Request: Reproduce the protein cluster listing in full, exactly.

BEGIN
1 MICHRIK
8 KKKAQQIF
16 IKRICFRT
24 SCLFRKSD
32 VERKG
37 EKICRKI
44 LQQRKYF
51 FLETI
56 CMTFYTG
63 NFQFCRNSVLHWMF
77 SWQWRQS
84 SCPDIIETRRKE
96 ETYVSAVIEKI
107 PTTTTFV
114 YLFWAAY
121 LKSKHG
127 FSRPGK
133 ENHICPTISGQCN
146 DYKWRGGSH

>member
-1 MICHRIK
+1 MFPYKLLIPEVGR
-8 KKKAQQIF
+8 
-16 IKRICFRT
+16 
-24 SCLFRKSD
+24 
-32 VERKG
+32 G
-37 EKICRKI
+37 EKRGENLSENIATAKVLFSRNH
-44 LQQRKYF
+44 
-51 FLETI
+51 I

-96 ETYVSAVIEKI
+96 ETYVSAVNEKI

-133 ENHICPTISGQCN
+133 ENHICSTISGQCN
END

1 MICHRIK
8 KKKAQQIF
16 IKRICFRT
24 SCLFRKSD
32 VERKG
37 EKICRKI
44 LQQRKYF
51 FLETI
56 CMTFYTG
63 NFQFCRNSVLHWMF
77 SWQWRQS
84 SCPDIIETRRKE
96 ETYVSAVIEKI
107 PTTTTFV
114 YLFWAAY
121 LKSKHG
127 FSRPGK
133 ENHICPTISGQCN
146 DYKWRGGSH

>member
-1 MICHRIK
+1 MFPYKLLIPEVGR
-8 KKKAQQIF
+8 
-16 IKRICFRT
+16 
-24 SCLFRKSD
+24 
-32 VERKG
+32 G
-37 EKICRKI
+37 EKRGENLSENIATAKVLFSRNH
-44 LQQRKYF
+44 
-51 FLETI
+51 I

-96 ETYVSAVIEKI
+96 ETYVSAVNEKI

-133 ENHICPTISGQCN
+133 ENHICSTISGQCN